With recent headlines about teen pregnancy, specifically referencing Jamie Lynn Spears, the topic of teen pregnancy has been brought into an even more public eye. Though no one will ever know the exact details behind the surprise pregnancy (though most have a pretty good idea what happened) except for Jamie Lynn and the young father-to-be, we must wonder if sexual education or lack thereof was an issue.
How important is sexual education? What type of sexual education is the most effective?
This is a hotly debated topic within elementary, middle and high school administrations as well as throughout PTA groups. Many believe that earlier exposure to sexual information compels students to act out sexually at an earlier age than those who aren’t taught sexual education until an older age. This leads many parents to simply take the backseat on talking to their kids about safe sex, which leaves schools to pick up the slack.
Personally speaking, I supplemented my occasionally-taught sexual education by flipping to the back of my health book or talking to friends. Child development class in high school was an eye opener too, especially after having to carry around a fake crying baby for three days (which I wanted to shove in my locker by the end of day one). But I can still remember in sixth grade, when my teacher was too embarrassed to even refer to body parts and sex, so they used flowers and plants as examples.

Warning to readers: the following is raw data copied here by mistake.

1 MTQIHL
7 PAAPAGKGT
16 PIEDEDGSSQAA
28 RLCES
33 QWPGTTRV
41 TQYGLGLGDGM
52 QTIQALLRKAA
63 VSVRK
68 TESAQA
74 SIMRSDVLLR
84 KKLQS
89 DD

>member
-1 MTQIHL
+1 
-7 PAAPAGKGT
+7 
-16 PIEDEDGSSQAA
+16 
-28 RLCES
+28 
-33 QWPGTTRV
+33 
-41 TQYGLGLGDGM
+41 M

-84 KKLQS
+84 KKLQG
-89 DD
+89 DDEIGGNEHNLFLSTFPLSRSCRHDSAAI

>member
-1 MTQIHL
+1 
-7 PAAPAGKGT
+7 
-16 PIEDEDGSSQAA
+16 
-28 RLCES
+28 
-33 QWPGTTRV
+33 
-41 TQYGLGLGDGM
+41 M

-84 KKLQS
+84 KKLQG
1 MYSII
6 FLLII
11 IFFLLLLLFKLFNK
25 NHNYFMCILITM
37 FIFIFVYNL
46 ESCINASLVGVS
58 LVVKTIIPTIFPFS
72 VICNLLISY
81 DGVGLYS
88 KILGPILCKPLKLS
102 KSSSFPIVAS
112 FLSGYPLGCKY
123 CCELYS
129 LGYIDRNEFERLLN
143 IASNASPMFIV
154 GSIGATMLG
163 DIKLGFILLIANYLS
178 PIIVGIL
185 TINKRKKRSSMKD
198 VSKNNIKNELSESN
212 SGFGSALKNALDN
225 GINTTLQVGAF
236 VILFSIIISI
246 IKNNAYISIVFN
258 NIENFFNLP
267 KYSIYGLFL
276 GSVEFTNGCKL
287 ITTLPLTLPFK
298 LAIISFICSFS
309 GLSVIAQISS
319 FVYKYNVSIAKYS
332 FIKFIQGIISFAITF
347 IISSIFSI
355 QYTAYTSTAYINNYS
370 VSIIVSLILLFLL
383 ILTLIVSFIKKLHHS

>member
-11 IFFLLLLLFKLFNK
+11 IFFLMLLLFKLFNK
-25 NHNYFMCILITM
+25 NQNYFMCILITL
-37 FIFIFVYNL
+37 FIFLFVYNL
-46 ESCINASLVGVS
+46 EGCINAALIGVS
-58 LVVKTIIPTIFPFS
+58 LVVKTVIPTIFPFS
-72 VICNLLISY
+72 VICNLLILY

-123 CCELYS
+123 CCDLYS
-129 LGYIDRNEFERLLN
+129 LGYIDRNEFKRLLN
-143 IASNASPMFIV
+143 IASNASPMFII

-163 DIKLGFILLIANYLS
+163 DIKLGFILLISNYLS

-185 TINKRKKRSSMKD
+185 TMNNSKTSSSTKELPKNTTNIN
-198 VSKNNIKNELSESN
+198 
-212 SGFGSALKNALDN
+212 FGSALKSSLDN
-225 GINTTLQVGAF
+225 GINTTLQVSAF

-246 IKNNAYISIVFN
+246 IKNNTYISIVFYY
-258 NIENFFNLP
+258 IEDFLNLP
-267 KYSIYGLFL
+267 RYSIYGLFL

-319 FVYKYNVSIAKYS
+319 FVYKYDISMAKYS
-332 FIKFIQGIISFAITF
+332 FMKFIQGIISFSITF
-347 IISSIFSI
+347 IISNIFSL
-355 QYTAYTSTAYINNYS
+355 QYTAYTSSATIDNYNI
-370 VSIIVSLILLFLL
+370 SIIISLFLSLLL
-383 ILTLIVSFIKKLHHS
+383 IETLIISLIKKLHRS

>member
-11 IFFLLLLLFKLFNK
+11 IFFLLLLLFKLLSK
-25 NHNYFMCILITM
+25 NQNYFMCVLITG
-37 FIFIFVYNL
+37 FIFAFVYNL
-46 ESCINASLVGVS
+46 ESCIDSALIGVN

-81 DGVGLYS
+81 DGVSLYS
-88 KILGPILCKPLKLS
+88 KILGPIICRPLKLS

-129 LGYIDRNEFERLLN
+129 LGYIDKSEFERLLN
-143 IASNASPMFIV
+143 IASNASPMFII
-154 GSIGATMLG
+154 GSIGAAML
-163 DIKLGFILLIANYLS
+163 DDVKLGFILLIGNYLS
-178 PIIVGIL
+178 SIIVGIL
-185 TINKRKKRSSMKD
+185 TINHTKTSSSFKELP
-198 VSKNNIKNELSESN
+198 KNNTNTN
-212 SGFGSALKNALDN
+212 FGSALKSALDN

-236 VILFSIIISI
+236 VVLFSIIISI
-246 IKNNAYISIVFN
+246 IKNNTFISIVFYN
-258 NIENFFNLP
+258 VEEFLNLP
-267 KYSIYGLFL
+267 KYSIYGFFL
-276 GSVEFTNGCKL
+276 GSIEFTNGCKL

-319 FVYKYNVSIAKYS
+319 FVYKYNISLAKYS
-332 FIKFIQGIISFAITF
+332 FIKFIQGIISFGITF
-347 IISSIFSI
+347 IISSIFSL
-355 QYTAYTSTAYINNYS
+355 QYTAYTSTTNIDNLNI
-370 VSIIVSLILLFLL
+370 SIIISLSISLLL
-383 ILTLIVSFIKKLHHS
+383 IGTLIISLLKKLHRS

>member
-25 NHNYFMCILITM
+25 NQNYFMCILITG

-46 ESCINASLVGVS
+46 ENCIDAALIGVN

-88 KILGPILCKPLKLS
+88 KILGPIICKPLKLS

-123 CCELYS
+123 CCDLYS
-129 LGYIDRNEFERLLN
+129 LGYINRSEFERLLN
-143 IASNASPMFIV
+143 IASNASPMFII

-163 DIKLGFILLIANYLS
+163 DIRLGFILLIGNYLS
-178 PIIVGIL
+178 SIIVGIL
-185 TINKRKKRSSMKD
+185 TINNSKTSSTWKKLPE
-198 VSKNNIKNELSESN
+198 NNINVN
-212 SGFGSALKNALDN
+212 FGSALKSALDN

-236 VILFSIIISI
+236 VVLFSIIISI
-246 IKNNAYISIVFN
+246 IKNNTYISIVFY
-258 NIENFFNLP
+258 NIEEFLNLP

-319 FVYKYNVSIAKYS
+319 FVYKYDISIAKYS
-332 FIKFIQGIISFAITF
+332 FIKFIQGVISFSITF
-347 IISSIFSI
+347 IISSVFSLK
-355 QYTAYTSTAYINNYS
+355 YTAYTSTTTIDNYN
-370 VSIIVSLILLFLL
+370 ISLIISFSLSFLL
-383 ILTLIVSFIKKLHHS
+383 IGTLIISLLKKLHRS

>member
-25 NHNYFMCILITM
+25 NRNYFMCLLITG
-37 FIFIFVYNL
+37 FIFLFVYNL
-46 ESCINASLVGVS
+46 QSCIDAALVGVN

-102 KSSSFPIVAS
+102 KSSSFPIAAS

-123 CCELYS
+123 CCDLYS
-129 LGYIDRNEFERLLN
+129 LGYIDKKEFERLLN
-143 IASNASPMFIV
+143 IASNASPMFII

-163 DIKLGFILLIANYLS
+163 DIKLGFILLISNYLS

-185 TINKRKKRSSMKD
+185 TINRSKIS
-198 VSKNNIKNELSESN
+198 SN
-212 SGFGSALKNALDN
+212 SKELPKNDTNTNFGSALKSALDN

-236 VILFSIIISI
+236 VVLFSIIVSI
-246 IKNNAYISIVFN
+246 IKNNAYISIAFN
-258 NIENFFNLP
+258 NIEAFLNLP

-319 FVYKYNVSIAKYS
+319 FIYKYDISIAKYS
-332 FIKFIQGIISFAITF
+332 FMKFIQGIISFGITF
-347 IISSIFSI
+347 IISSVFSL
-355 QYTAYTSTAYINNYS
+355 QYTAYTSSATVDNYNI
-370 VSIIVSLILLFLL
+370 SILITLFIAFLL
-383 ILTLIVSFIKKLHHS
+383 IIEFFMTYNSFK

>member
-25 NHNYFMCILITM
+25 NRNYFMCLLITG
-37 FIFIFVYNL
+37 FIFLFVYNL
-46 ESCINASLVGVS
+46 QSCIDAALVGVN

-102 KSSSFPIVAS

One of my four roommates described his sex-ed experience as “it was once a year, and the boys and girls were separated, then shown diagrams of body parts and gross photos of STDs.” Mine was somewhat scant, but alarmingly I have found that many of my peers have experienced a sexual education much like mine.
Are these types of experiences contributors to unsafe sex? Is it the responsibility of the school, the parents or a matter or self education for students? Is there a direct link between a shoddy sex education experience, and perpetuated sexual myths and possibly unintentional pregnancies?
Every week I watch “Talk Sex with Sue” on Oxygen, and am baffled at the amount of callers wondering “if they can get pregnant from swallowing semen.” Or those who call in asking if a woman can get pregnant if she is on top during sex, since gravity wouldn’t allow the semen to reach the egg. The most alarming part though… these people’s voices don’t seem to sound young. They sound like adults!
Jamie Lynn Spears– just 16-years-old and pregnant. This should be a wake up call to parents and future parents everywhere. How do you ensure that your children are aquiring the right information in schools? Try supplementing them at home with more effective and comprehensive advice. And if your kids come home saying they learned how babies are made, and start talking about plants, be cautious.